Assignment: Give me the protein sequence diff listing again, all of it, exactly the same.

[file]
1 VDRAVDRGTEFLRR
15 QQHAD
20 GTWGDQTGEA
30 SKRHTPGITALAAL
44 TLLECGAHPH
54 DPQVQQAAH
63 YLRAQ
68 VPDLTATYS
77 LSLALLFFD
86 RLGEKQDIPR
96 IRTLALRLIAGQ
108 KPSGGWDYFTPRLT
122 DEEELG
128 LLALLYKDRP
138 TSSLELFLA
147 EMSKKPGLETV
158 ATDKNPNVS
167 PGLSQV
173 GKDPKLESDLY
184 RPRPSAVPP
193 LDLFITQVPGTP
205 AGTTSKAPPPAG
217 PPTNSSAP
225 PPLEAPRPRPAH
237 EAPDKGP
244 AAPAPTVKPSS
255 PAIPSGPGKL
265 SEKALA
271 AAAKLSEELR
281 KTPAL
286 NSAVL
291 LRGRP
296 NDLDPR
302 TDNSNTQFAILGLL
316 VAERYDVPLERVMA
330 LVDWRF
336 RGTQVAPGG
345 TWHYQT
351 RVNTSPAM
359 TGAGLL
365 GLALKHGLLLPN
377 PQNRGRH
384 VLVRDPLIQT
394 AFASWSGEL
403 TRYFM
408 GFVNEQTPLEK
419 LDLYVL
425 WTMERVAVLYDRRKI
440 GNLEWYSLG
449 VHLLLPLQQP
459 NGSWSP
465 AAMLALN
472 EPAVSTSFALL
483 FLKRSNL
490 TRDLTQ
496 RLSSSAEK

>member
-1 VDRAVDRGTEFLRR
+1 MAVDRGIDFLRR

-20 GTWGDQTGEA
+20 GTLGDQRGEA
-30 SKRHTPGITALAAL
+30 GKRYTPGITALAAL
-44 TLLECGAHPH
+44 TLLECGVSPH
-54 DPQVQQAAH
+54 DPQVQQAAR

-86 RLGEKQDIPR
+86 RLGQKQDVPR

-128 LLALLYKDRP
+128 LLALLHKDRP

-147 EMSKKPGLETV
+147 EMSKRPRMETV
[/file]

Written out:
1 VDRAVDRGTEFLRR
15 QQHAD
20 GTWGDQTGEA
30 SKRHTPGITALAAL
44 TLLECGAHPH
54 DPQVQQAAH
63 YLRAQ
68 VPDLTATYS
77 LSLALLFFD
86 RLGEKQDIPR
96 IRTLALRLIAGQ
108 KPSGGWDYFTPRLT
122 DEEELG
128 LLALLYKDRP
138 TSSLELFLA
147 EMSKKPGLETV
158 ATDKNPNVS
167 PGLSQV
173 GKDPKLESDLY
184 RPRPSAVPP
193 LDLFITQVPGTP
205 AGTTSKAPPPAG
217 PPTNSSAP
225 PPLEAPRPRPAH
237 EAPDKGP
244 AAPAPTVKPSS
255 PAIPSGPGKL
265 SEKALA
271 AAAKLSEELR
281 KTPAL
286 NSAVL
291 LRGRP
296 NDLDPR
302 TDNSNTQFAILGLL
316 VAERYDVPLERVMA
330 LVDWRF
336 RGTQVAPGG
345 TWHYQT
351 RVNTSPAM
359 TGAGLL
365 GLALKHGLLLPN
377 PQNRGRH
384 VLVRDPLIQT
394 AFASWSGEL
403 TRYFM
408 GFVNEQTPLEK
419 LDLYVL
425 WTMERVAVLYDRRKI
440 GNLEWYSLG
449 VHLLLPLQQP
459 NGSWSP
465 AAMLALN
472 EPAVSTSFALL
483 FLKRSNL
490 TRDLTQ
496 RLSSSAEK

>member
-1 VDRAVDRGTEFLRR
+1 MAVDRGIDFLRR

-20 GTWGDQTGEA
+20 GTLGDQRGEA
-30 SKRHTPGITALAAL
+30 GKRYTPGITALAAL
-44 TLLECGAHPH
+44 TLLECGVSPH
-54 DPQVQQAAH
+54 DPQVQQAAR

-86 RLGEKQDIPR
+86 RLGQKQDVPR

-128 LLALLYKDRP
+128 LLALLHKDRP

-147 EMSKKPGLETV
+147 EMSKRPRMETV